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psst!...an acronym using a bit of onomatopoeia to make a point: a sound used to catch someone's attention when you're being overlooked. We will publish four times a week (Mon - Thur) on issues most affecting working people, older people, and their familes. Guest columns are invited and encouraged, as is debate and discussion under comments. Contact: firstname.lastname@example.org
24 May 2010
Alliance for Retired Americans - Members Fight to Protect Medicare & Social Security
Congress Trying to Fix Doctors’ Medicare Reimbursements:
The U.S House and Senate are scheduled to vote soon on H.R. 4213 -- the American Jobs, Closing Tax Loopholes, and Preventing Outsourcing Act -- that extends unemployment benefits, COBRA subsidies, and enhanced Federal Medicaid Assistance Percentage (FMAP) matching funds for states, while fixing physician payments under Medicare for 5 years.
Failure to pass this legislation will result in doctors facing a 21% cut in their Medicare reimbursements.
However, the doctor reimbursement fix will ensure that Medicare beneficiaries continue to have access to family physicians and specialists. Also included in H.R. 4213 is a provision to increase funding to states to help pay for increased Medicaid reimbursements. Medicaid dollars provide assistance to low-income seniors and pay for nursing home care; failure to extend this provision will force states to close budget gaps with brutal cuts that will affect many seniors.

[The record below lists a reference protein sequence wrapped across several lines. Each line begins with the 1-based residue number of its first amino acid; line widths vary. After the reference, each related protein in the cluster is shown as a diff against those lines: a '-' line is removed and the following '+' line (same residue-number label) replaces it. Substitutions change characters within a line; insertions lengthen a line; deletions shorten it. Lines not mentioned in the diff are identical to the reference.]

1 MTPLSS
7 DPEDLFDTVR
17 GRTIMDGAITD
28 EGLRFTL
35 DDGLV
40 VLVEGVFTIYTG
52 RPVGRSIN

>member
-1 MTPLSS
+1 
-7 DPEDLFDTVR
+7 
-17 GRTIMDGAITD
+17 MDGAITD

Alliance for Retired American members had already sent more than 2,000 letters by last week to Congress by clicking on HERE and pushing for doctors’ reimbursements not to be cut.
Special Committee on Aging: Social Security Only Needs Modest Changes:
Social Security faces a $5.3 trillion shortfall over the next 75 years, but a new congressional report says the gap could be erased with only modest changes to payroll taxes and benefits. Many changes wouldn't affect current recipients, according to the report by the Senate Special Committee on Aging. Sen. Herb Kohl (D-WI), chairman of the committee, said small “tweaks” are all that is needed to bolster Social Security's finances for future generations of retirees. “Modest changes can be made over time that will keep the program in surplus,” Kohl told The Associated Press.
The report lays out options for fixing Social Security, but does not endorse any of them. Kohl said lawmakers will probably combine several options to ease their impact. To view the report, go to HERE.
The panel's analysis will be presented to President Obama's Fiscal Commission. Sen. Judd Gregg (R-NH), who sits on the Commission, said recently that raising the Social Security retirement age would not have much of an impact on someone’s “lifestyle.” “He must be referring to his own lifestyle, and not that of thousands of Granite State residents who work in physically demanding construction and service sector jobs,” said Charlie Balban, President of the New Hampshire Alliance for Retired Americans.